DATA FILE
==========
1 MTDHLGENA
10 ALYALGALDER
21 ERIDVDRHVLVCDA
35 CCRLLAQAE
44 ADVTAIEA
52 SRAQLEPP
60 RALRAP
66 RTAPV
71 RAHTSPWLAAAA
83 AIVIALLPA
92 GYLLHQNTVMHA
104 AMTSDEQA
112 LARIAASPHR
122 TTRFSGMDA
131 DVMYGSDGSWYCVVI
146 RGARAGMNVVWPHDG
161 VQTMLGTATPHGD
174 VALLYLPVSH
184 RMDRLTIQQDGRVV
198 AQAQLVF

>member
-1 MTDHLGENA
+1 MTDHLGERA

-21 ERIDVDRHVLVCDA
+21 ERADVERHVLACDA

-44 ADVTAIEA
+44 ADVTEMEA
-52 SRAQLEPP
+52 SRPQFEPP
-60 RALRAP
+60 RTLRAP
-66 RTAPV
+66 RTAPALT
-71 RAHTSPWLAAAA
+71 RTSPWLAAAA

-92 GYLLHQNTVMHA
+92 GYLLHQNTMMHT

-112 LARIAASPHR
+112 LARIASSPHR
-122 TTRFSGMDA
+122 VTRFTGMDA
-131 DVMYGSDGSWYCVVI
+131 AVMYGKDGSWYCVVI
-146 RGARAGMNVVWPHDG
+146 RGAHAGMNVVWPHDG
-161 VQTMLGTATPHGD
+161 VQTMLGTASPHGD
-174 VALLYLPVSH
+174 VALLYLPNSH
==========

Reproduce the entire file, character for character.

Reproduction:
1 MTDHLGENA
10 ALYALGALDER
21 ERIDVDRHVLVCDA
35 CCRLLAQAE
44 ADVTAIEA
52 SRAQLEPP
60 RALRAP
66 RTAPV
71 RAHTSPWLAAAA
83 AIVIALLPA
92 GYLLHQNTVMHA
104 AMTSDEQA
112 LARIAASPHR
122 TTRFSGMDA
131 DVMYGSDGSWYCVVI
146 RGARAGMNVVWPHDG
161 VQTMLGTATPHGD
174 VALLYLPVSH
184 RMDRLTIQQDGRVV
198 AQAQLVF

>member
-1 MTDHLGENA
+1 MTDHLGERA

-21 ERIDVDRHVLVCDA
+21 ERADVERHVLACDA

-44 ADVTAIEA
+44 ADVTEMEA
-52 SRAQLEPP
+52 SRPQFEPP
-60 RALRAP
+60 RTLRAP
-66 RTAPV
+66 RTAPALT
-71 RAHTSPWLAAAA
+71 RTSPWLAAAA

-92 GYLLHQNTVMHA
+92 GYLLHQNTMMHT

-112 LARIAASPHR
+112 LARIASSPHR
-122 TTRFSGMDA
+122 VTRFTGMDA
-131 DVMYGSDGSWYCVVI
+131 AVMYGKDGSWYCVVI
-146 RGARAGMNVVWPHDG
+146 RGAHAGMNVVWPHDG
-161 VQTMLGTATPHGD
+161 VQTMLGTASPHGD
-174 VALLYLPVSH
+174 VALLYLPNSH